Can a machine tell you which movie you’re going to like watching next? Can it call a restaurant to make a reservation for you? Can its driving be safer than yours? Of course!
Today, these artificially intelligent (AI) machines are doing a great job at simulating human intelligence. AI has been helping us to make more informed decisions, lending us a hand in our day-to-day chores, and has made our lives a lot easier.
Even though there’s been a lot of progress in the field of AI, the intelligence of these machines is still weak. That is because Siri will land you up in a car crash faster than you can say “unfair”, and Tesla may as well drive you safely to a restaurant where a two-hour queue awaits. Each can perform only the task it has been taught to do. This is called Applied AI.
So, doesn’t that mean there are other kinds of AI? How do we impart intelligence to these machines? What is Machine Learning, anyway?
And how in the world can a machine learn? Well, let us take one step at a time to answer these questions.
In 2005, Garry Kasparov introduced the idea of a FreeStlyle Chess Tournament. It was the first time ever that chess players could use any combination of man and machine to decide what their next move will be.
Hydra, a supercomputer more powerful than Deep Blue (a supercomputer which had defeated Garry himself in a game of chess in 1996), came third.
And yet, two amateur chess players with weak computers, but a robust machine learning system, beat both the grandest of chess masters and the Supercomputer Hydra to bag the first position.
How was this possible? Well, first, Hydra identified the positions of pieces on the chess board. Then, it calculated all the possible future moves of both itself and its opponent. Using these set of possible outcomes, it made its next move.
But Hydra was merely a set of static, programmed rules. It did not have a memory. It could not use its past experience to decide which move to make next. When we teach a machine to do that, we call it Machine Learning, or ML.
Although ML and AI are used quite interchangeably in common parlance, Machine Learning is just the current state-of-art techniques that we have to implement AI.
One of the ways that machines learn to perform tasks by themselves is through Neural Networks. As technology, and, importantly, our understanding of how our minds work, has progressed, our concept of what constitutes AI has changed.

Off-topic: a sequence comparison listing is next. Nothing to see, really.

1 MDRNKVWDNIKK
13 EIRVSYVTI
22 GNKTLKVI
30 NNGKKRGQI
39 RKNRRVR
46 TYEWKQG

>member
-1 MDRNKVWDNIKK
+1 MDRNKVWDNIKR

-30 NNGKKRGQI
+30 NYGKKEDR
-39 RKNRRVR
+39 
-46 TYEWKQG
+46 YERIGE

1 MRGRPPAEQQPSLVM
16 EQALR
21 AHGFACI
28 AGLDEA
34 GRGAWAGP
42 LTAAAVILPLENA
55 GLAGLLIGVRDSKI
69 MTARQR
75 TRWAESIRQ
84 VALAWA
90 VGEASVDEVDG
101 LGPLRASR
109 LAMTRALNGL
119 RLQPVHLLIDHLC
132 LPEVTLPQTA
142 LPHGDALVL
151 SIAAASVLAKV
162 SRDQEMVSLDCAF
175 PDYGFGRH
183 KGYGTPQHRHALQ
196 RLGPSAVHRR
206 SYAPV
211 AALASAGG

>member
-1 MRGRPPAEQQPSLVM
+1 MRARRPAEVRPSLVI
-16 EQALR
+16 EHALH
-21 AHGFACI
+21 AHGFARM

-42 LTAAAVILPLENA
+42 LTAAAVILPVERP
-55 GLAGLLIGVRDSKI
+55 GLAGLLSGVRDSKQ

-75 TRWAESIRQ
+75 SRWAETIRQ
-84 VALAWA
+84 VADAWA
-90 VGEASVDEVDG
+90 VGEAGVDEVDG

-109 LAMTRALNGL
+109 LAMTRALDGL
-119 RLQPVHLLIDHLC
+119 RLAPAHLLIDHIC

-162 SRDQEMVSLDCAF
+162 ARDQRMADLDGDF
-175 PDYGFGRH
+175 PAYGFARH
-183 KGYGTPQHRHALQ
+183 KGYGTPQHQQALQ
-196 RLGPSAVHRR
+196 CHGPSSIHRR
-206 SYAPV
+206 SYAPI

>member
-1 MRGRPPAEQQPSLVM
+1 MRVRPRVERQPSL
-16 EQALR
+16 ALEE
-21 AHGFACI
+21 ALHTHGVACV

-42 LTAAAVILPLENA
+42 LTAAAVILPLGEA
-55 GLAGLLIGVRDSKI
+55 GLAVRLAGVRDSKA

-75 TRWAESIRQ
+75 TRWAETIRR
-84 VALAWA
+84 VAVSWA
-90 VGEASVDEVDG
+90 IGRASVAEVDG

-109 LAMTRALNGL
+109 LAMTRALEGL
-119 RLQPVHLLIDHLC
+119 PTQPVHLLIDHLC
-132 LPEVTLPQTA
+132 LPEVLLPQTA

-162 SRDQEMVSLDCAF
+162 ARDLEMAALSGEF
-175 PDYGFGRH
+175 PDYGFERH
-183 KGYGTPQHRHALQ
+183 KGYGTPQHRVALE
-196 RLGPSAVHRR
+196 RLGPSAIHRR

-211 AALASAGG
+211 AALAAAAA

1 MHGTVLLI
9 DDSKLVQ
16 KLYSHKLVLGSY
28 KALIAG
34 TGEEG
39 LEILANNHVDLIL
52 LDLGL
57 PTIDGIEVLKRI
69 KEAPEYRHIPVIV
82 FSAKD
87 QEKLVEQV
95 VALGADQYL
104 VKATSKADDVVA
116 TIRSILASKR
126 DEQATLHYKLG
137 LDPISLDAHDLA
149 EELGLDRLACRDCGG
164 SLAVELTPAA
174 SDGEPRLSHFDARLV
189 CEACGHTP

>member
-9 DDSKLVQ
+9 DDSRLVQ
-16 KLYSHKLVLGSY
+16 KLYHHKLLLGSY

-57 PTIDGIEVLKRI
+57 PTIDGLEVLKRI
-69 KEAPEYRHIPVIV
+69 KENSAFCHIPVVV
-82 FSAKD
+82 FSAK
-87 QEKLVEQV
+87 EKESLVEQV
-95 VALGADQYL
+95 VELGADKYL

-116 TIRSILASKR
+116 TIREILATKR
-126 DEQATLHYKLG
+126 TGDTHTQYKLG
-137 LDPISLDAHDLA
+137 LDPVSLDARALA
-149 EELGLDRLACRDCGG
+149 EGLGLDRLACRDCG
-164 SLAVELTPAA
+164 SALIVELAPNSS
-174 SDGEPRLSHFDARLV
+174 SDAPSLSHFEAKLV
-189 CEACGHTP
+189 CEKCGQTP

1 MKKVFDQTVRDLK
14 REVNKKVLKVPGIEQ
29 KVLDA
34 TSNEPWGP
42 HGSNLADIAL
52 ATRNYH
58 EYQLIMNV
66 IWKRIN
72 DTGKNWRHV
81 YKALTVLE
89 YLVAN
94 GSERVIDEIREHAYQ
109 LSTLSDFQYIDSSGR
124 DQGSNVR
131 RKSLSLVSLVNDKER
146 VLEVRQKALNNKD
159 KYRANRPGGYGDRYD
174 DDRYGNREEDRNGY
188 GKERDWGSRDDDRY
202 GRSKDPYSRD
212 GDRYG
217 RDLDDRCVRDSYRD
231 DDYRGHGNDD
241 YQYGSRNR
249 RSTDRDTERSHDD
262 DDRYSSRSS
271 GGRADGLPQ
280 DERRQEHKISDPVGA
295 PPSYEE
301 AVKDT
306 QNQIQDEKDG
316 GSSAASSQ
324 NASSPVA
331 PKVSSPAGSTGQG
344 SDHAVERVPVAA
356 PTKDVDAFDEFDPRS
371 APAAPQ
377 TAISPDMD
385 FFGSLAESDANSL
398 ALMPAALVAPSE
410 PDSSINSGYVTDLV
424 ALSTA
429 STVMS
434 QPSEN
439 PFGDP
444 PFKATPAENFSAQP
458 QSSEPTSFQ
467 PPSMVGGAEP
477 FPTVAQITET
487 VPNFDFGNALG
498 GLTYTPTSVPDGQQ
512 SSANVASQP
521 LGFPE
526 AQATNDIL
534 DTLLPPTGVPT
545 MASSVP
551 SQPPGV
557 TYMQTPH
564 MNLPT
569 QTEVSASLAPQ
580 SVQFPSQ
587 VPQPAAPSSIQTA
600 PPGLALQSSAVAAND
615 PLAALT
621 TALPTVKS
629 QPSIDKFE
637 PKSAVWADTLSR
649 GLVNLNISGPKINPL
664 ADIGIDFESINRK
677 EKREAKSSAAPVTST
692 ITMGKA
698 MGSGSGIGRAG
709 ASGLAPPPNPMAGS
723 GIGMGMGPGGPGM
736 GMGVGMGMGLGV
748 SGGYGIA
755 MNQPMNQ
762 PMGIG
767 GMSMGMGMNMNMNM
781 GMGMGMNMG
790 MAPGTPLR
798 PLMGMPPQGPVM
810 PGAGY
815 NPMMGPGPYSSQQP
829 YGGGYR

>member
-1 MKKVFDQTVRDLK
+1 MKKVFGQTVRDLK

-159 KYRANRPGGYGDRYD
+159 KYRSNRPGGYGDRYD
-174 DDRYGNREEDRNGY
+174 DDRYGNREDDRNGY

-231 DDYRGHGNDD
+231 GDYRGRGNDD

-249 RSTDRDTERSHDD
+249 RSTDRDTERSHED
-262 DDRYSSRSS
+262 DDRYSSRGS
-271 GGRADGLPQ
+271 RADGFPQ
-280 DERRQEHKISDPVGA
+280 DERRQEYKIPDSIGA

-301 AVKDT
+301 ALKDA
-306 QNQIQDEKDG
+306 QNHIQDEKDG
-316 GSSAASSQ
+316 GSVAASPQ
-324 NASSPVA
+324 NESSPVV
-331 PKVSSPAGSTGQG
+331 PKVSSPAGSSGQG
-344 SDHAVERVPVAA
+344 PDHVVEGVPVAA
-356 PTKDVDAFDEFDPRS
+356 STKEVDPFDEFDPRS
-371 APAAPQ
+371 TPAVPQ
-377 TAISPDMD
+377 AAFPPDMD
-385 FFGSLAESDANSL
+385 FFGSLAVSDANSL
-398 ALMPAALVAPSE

Rather than increasingly complex rules and calculations, work in the field of AI concentrated on mimicking human decision making processes and carrying out tasks in ever more human ways.
One key realization – credited to Arthur Samuel in 1959 – was that rather than teaching computers everything they need to know about the world and how to carry out tasks, it might be possible to teach them to learn for themselves.
Neural networks are rough simulations of the human brain. They have thousands of neurons that have millions of synaptic connections amongst themselves.
YOLO or You Only Look Once, is an example of an ML system that uses this approach to recognize an object. You start by feeding it with the picture of, say, a cat, and the machine will search its “brain” for features corresponding to those of a cat.
Then, after producing and comparing the predicted output – say, a cheetah – with the correct one, the machine will learn from its mistake.
It will modify the way in which it recognizes the features of a cat. And, this process of learning (or pattern detection) goes on until the error cannot be reduced anymore.
It is all easier said than done, of course, whether you’re teaching a machine to differentiate between a dog and a cat, or a good trade and a bad trade.
Just like the levels in this Animal Kingdom chart, these tasks cannot simply have one set of easy features to use for differentiation. So, when these layers of abstraction increase in complexity, we call it Deep Learning.
As is with these super-cool sounding definitions, it can be tough not to let Machine Learning algorithms baffle your senses. Essentially, it works on a system of probability. Based on data fed to it, AI is able to make statements, decisions or predictions with a degree of certainty.
The addition of a feedback loop enables “learning” – by sensing or being told whether its decisions are right or wrong, it modifies the approach it takes in the future.
It goes without saying that these algorithms are heavily dependent on data.
“More data beats clever algorithms, but better data beats more data” – Peter Norvig
And that’s how we know that these machines can’t yet do without us; because they need large amounts of structured and appropriate training data and a smart data scientist to steer the learning process.
The other kind of AI – known as generalized AI – where machines will understand others, and also have a sense of self, seems like a far cry.
Learning algorithms are not yet as smart as scientists, but they’re millions of times faster. As they say, things are not always #000000 or #FFFFFF.
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